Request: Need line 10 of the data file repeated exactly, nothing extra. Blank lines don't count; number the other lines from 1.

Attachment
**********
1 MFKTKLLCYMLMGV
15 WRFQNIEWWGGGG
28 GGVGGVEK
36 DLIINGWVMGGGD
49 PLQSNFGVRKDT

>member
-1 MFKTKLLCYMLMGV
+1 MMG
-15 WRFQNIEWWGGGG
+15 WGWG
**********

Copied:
+15 WGWG